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The Legend of the Indian Paintbrush

Title: The Legend of the Indian Paintbrush

Author/Illustrator: Tomie DePaola

Age Group: 3-7

Synopsis: A young boy strives to bring a dream vision to life through his paintings and his efforts end with surprise results.


The Low Down:

I remember reading this when I was little and thinking how magical it would be if art supplies grew out of the ground. This story still hasn’t lost that magical quality for me, although it’d be hard for a Tomi dePaola story to do that. I often think that it’s his magical illustrations of folktales that has imbued me with such a fondness for them. The Legend of the Indian Paintbrush was made even more exceptional by the fact that they grew around my home and made the legend that much more substantial.

DePaola’s story follows Little Gopher who finds that he’s different from the other boys in his tribe. He can’t hunt and run as they do but instead finds that his talents come to life with his hands. Little Gopher then receives a dream vision and strives to bring that to life for his people. He tries everything to recreate the vivid sunset seen in his vision but is unable to reproduce the colors. It’s only when he receives a second dream that he discovers magical paint flowers that allow him to produce the beauty for which he has been searching. Little Gopher’s discarded paint flowers bloom overnight, into the flower Indian Paintbrush. Which can now be seen brilliantly flowering all across the North American plains.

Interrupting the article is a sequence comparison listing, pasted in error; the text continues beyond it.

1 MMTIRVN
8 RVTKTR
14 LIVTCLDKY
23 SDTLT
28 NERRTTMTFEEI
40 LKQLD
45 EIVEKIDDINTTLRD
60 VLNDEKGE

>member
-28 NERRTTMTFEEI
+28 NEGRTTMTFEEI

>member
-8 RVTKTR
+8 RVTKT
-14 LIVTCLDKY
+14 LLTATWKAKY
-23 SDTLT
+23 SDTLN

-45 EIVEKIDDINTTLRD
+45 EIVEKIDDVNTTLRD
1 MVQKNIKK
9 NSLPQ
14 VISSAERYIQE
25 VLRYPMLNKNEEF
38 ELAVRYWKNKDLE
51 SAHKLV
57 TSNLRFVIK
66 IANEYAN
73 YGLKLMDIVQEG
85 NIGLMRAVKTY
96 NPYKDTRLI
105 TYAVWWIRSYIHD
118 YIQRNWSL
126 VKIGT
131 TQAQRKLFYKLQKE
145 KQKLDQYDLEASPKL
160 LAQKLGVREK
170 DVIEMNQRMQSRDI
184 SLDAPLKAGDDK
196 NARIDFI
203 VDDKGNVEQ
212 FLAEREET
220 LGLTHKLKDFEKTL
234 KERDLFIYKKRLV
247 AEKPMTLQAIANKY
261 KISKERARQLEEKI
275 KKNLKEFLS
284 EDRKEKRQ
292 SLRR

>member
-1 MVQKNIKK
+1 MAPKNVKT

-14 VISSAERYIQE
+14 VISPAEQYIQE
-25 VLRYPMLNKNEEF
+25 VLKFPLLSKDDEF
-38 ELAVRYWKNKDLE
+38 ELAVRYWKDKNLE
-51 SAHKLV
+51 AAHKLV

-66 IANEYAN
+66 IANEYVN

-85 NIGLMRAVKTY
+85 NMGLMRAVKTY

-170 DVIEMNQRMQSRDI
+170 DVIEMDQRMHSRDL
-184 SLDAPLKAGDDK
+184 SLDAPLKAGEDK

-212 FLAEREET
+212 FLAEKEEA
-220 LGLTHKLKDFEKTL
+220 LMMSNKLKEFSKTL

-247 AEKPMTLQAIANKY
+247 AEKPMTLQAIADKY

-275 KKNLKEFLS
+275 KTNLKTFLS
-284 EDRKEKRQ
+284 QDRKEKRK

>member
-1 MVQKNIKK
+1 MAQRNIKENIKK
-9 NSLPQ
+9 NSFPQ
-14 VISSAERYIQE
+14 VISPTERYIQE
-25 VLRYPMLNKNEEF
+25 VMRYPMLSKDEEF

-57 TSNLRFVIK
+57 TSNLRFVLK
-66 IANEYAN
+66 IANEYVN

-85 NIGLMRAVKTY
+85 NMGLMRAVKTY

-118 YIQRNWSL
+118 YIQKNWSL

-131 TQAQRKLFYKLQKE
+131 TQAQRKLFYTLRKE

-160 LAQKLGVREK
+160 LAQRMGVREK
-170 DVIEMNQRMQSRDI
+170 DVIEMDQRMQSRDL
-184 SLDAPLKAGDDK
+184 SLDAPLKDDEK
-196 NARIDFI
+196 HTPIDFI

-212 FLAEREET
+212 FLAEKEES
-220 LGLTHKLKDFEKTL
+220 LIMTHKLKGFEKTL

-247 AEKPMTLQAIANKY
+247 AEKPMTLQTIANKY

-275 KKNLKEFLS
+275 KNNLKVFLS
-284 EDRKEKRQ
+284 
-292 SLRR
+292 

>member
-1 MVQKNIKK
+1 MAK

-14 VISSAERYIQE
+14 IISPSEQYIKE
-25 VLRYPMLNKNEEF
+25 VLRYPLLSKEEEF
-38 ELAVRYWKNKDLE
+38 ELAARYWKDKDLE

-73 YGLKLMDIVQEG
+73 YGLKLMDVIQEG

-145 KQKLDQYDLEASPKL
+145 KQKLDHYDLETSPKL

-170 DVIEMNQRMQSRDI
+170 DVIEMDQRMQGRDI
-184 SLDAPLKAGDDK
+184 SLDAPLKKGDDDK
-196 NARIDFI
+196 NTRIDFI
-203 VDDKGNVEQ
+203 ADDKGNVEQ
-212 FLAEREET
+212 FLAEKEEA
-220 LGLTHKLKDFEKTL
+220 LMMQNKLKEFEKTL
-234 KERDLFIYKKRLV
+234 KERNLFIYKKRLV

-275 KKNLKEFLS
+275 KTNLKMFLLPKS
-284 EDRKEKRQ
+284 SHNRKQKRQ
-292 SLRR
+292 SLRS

The illustrations in The Legend of the Indian Paintbrush often left me feeling wistful. DePaola stays true to his style by creating these beautiful moments that seem to be frozen from legends. They have an otherworldly feel to them, like something discovered in a hidden in a manuscript from centuries past. And yet they aren’t devoid of life as they might be should they have resulted from such an ancient origin. DePaolo makes the characters accessible and beautiful, imbuing them with a subtle color and beauty that are at home on the North American plains and so often in nature.

We have many Tomie dePaola books but this will always be one of my favorites and whether it’s because it was one of my first introductions to dePaola’s work or because the story originates so close to home is impossible to tell. What is without question though is the beauty that truly shines through each page, unrestricted to text or illustrations.


Story Tips:

  1. If you aren’t feeling the creative juices flowing by the end of the book than you must be stronger than I. Have some art supplies ready for the end of the story.
  2. We had a fabulous time painting with flowers after reading this story. Check out the Crafty Corner for the paired post.

I need more!

Tomie dePaola has some truly magnificent stories. Our favorites include: Helga’s Dowry, Strega Nona, Popcorn, The Legend of the Bluebonnet, and The Friendly Beasts. For a list of books check out: http://www.tomie.com/books/index.html


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